LAW ON THE SCREEN, Austin Sarat, Lawrence Douglas, Martha Merrill Umphrey, eds., Stanford University Press, 2005
48 Pages Posted: 7 Apr 2005
This essay offers a case study in the emerging area of law-and-film, examining in particular the epistemology of the legal documentary, a growing sub-genre of documentary films about particular trials. The essay focuses on a pair of recent critically-acclaimed documentary films: Paradise Lost: The Child Murders at Robin Hood Hills and Paradise Lost 2: Revelations. These films tell the story of three teenage boys who were convicted for the 1993 murder of three eight-year-old boys in West Memphis, Arkansas, on the theory that they were members of a Satanic cult and had killed the boys as part of a cult ritual.
The focus of the essay is a close reading of the way that the films both construct and critique ideas of evidence and proof. The films quite overtly turn the viewer into a surrogate juror, inviting questions about the defendants' guilt; about the legitimacy of the trial process; and, perhaps most importantly, about what kinds of evidence ought appropriately to persuade. For example, the films suggest two implicit divides: between circumstantial evidence and direct evidence; and also, between character evidence and evidence that results directly from the commission of the crime. While Paradise Lost I privileges circumstantial evidence over direct and trace evidence over character evidence, the second film resorts extensively to character evidence to suggest the possible guilt of someone other than the defendant. Read together, I suggest that the two films vividly enact our cultural ambivalence about character evidence.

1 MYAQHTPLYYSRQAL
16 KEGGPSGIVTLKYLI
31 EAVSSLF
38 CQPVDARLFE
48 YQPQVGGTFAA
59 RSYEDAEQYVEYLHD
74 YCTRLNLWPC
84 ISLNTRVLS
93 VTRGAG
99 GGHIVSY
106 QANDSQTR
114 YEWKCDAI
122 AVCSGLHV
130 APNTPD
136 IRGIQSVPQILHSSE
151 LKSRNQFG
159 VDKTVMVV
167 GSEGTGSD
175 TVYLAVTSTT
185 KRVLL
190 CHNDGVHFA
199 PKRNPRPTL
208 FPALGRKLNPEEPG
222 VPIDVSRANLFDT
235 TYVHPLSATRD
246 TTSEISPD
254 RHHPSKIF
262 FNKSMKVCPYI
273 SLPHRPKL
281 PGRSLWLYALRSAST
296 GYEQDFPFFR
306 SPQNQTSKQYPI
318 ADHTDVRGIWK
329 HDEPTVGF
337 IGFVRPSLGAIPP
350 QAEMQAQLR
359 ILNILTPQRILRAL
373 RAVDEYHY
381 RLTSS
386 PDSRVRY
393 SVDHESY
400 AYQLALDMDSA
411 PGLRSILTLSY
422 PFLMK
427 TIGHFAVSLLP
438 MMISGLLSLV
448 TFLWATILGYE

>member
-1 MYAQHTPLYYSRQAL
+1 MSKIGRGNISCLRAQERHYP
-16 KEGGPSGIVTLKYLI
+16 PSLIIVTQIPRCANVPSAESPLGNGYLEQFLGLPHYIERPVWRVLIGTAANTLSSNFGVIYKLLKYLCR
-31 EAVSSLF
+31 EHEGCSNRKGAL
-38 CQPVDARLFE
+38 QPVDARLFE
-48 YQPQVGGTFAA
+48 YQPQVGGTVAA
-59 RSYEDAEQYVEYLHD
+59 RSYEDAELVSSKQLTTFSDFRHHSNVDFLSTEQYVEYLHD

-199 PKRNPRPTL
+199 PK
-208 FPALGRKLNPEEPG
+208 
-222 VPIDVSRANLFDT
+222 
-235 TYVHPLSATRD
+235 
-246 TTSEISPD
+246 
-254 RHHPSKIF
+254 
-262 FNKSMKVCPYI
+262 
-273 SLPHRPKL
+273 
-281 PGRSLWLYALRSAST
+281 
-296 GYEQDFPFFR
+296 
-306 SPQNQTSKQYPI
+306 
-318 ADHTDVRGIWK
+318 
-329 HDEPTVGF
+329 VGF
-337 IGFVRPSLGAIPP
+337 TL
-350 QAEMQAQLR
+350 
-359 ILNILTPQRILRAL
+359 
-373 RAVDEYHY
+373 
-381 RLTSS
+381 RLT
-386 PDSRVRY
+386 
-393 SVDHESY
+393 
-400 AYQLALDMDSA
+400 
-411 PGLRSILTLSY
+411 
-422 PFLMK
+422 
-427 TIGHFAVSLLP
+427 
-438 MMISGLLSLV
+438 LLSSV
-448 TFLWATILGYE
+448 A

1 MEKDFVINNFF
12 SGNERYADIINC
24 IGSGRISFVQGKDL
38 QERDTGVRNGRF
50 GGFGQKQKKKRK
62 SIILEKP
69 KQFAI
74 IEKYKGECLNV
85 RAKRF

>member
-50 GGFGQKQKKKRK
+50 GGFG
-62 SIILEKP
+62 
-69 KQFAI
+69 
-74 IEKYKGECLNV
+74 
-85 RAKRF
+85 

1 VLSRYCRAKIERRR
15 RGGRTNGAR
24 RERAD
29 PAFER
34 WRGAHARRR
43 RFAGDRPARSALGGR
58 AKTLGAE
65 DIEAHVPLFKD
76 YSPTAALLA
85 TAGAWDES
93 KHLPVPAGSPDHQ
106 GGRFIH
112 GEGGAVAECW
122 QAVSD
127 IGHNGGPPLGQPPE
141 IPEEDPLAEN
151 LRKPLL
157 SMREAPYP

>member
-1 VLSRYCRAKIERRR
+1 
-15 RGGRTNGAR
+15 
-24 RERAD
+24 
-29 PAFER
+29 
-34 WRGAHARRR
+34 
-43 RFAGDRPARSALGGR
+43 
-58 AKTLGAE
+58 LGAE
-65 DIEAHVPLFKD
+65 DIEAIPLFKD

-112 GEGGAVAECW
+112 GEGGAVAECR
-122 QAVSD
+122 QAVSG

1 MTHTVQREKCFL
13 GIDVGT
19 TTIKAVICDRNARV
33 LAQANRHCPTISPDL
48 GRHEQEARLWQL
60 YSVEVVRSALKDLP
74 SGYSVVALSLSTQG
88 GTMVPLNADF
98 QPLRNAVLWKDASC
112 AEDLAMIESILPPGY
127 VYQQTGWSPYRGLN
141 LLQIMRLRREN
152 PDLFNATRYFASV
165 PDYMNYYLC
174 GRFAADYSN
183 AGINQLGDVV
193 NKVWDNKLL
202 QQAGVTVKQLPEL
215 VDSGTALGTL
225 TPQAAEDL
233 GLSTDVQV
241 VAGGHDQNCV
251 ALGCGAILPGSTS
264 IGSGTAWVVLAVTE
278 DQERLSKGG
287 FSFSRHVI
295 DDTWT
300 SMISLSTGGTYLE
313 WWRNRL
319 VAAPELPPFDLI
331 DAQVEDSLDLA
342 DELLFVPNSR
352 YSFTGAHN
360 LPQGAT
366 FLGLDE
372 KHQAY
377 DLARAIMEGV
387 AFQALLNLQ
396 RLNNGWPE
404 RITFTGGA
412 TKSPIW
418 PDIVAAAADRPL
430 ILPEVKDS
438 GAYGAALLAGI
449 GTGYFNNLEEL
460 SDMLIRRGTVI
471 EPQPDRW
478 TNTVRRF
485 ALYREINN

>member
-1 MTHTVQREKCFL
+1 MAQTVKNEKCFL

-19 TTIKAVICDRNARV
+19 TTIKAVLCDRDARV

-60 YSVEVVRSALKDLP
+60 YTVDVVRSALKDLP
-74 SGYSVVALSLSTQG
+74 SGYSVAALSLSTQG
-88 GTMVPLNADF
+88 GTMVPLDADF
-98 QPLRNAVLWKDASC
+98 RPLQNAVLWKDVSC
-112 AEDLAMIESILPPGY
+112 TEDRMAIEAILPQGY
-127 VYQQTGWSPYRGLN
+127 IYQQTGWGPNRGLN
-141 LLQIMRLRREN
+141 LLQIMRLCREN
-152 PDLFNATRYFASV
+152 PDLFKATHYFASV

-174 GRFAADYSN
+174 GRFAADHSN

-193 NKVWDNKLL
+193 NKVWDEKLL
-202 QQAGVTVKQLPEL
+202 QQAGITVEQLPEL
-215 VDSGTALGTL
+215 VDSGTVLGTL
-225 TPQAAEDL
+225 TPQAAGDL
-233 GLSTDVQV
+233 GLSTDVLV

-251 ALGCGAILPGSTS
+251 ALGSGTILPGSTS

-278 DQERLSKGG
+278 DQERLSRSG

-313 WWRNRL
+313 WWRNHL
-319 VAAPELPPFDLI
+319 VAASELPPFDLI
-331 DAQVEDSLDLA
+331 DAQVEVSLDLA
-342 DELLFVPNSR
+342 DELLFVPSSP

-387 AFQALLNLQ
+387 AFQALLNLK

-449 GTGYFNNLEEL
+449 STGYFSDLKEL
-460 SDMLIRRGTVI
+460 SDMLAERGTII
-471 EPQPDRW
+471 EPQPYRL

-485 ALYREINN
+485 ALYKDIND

More generally, this essay explores the audience reception of the pair of films, and how they have provoked a subset of viewers to become involved and engaged by the case, even providing financial support to the defendants, participating in web discussion groups, holding benefit events, etc. This audience response shows both how, on occasion, legal documentary films can function as a kind of alternative appeals process, operating in parallel to the formal legal channels while trying to influence both the public's belief and the legal outcome.
Finally, the essay suggests a certain affinity between the trial process and documentary film. Both are elaborately staged and carefully produced dramas, and yet they somehow hide the fact of their constructed nature in plain sight. When successful, both trials and documentaries are understood by by viewers as a commentary on what really happened rather than merely as a commentary on the evidence presented. Both trials and documentaries thus invite ruminations on the structure of knowledge and the processes of its construction, and especially the relation between seeing and knowing and the complex connections between narrative and belief.
Keywords: Evidence, Criminal Law, Law & Film, Law & Humanities, Trials, False Confessions
JEL Classification: K14, K41
Suggested Citation: Suggested Citation
Mnookin, Jennifer, Reproducing a Trial: Evidence and Its Assessment in Paradise Lost. LAW ON THE SCREEN, Austin Sarat, Lawrence Douglas, Martha Merrill Umphrey, eds., Stanford University Press, 2005. Available at SSRN: https://ssrn.com/abstract=693982